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Members of the Graduate School of Education's chapter of Phi Delta Kappa organized a women's caucus Wednesday to protest the national leadership's policy of excluding women.
The Ed School's women's caucus decided to solicit help from the American Civil Liberties Union in studying possible legal action against International Phi Delta Kappa, a fraternity for educators.
"It's the only large professional organization in the world that excludes women," Virginia Bareus, vice president of the Harvard chapter, said yesterday. "This practice has to be stopped."
She said a lawsuit would be one method to push for the admission of women. "We've also consulted with the Women's Equality Action League to help us launch our campaign in several directions," she said.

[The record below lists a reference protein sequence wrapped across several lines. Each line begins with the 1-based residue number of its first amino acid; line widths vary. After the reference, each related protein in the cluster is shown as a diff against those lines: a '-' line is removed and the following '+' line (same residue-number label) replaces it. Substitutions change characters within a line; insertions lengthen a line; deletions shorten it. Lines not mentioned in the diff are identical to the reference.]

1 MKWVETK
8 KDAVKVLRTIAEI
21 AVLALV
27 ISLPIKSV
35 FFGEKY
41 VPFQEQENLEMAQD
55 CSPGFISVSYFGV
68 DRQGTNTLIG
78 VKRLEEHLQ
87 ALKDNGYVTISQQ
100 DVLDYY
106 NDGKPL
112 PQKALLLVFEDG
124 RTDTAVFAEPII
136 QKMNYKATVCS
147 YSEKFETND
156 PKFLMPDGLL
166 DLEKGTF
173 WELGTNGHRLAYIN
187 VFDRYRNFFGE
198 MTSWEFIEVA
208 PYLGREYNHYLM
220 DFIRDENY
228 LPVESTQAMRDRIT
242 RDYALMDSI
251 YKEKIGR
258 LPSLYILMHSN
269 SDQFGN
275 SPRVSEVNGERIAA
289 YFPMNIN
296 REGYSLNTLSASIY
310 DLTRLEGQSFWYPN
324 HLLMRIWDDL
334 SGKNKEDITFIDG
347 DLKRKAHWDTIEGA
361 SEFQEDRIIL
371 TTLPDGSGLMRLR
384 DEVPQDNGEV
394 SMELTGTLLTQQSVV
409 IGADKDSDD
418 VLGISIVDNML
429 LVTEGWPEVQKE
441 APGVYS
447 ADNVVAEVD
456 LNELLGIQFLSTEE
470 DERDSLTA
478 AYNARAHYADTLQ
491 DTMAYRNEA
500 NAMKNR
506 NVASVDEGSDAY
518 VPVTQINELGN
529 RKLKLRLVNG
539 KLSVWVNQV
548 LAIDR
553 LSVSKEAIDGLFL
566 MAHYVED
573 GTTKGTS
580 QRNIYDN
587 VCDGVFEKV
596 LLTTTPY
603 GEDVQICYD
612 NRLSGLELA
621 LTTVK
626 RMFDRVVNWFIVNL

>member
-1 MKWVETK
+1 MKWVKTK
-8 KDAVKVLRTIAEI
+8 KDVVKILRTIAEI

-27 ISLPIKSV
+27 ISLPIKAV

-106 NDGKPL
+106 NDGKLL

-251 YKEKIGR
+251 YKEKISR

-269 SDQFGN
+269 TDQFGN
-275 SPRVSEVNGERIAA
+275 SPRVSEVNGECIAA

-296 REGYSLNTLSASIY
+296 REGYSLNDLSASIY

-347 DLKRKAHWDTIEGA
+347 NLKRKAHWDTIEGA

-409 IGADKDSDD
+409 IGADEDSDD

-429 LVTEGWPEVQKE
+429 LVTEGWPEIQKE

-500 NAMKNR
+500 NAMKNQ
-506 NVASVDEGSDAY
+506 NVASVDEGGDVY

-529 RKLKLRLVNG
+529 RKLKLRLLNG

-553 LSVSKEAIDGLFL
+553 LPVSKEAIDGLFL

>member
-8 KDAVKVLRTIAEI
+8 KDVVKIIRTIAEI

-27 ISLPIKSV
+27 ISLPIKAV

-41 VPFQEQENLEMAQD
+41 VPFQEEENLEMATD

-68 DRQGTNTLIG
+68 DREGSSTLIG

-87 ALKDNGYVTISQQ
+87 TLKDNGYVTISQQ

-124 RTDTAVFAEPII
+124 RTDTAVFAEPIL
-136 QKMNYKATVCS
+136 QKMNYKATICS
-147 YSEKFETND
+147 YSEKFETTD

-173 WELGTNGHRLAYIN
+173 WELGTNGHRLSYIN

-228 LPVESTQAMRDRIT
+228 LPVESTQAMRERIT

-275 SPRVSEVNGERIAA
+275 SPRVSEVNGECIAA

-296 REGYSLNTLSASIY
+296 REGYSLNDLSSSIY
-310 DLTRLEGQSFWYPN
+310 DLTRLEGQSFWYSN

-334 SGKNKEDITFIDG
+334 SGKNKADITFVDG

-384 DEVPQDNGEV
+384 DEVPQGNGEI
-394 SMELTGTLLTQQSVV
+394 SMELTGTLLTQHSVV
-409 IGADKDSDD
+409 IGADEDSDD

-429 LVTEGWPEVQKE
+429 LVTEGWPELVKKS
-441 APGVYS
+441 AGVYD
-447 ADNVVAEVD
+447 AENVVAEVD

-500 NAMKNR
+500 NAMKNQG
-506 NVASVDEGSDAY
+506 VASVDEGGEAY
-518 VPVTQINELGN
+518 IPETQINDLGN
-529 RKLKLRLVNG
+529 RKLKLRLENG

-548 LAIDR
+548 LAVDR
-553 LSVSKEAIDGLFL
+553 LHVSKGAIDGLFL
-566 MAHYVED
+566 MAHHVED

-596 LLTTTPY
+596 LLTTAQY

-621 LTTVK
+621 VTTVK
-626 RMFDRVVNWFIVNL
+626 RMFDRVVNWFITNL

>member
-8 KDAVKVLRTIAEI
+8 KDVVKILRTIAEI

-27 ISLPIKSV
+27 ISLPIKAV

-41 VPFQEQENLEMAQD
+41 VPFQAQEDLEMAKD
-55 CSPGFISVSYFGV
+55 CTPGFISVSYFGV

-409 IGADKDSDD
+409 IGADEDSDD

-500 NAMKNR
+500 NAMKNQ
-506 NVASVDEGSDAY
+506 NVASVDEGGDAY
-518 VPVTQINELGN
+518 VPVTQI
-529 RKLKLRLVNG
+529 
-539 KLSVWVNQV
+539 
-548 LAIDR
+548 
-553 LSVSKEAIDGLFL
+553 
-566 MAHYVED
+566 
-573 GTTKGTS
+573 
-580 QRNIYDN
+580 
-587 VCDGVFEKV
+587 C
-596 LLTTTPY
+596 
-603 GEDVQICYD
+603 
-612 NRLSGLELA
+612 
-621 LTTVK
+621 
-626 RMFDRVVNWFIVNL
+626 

Barcus said the caucus hopes it can obtain publicity in prominent women's magazines for their cases. She added that they will send letters to the more than 250 campus chapters of Phi Delta Kappa asking them to join the protest.
The Harvard chapter, which violated national fraternity policy by admitting women in 1968, this week invited ten other chapters, including Columbia, Stanford and the University of Michigan, to join the women's caucus. The caucus so far, has received no response.
Several chapter representatives and educators passed a resolution submitted by the Harvard chapter condemning the parent fraternity for "blatant discrimination against female educators," at a national conference on Equal Opportunity for women two weeks ago.
Soon after the conference, some ten chapters mailed letters to dean of all the education schools in the United States requesting that organization that discrimination against women not be permitted to use campus facilities.
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